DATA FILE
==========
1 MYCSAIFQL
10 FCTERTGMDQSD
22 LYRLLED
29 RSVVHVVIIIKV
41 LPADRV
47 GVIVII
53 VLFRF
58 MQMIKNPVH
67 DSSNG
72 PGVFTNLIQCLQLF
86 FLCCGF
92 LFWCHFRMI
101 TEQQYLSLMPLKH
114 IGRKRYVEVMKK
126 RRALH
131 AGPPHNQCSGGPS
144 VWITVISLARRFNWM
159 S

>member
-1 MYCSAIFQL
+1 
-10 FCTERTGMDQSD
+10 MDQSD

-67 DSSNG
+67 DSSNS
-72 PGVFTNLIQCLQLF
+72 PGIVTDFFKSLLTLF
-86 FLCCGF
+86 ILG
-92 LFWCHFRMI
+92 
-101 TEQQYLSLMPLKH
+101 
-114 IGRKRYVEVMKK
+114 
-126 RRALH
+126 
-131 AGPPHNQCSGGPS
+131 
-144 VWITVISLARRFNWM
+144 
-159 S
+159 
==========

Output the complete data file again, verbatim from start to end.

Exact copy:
1 MYCSAIFQL
10 FCTERTGMDQSD
22 LYRLLED
29 RSVVHVVIIIKV
41 LPADRV
47 GVIVII
53 VLFRF
58 MQMIKNPVH
67 DSSNG
72 PGVFTNLIQCLQLF
86 FLCCGF
92 LFWCHFRMI
101 TEQQYLSLMPLKH
114 IGRKRYVEVMKK
126 RRALH
131 AGPPHNQCSGGPS
144 VWITVISLARRFNWM
159 S

>member
-1 MYCSAIFQL
+1 
-10 FCTERTGMDQSD
+10 MDQSD

-67 DSSNG
+67 DSSNS
-72 PGVFTNLIQCLQLF
+72 PGIVTDFFKSLLTLF
-86 FLCCGF
+86 ILG
-92 LFWCHFRMI
+92 
-101 TEQQYLSLMPLKH
+101 
-114 IGRKRYVEVMKK
+114 
-126 RRALH
+126 
-131 AGPPHNQCSGGPS
+131 
-144 VWITVISLARRFNWM
+144 
-159 S
+159 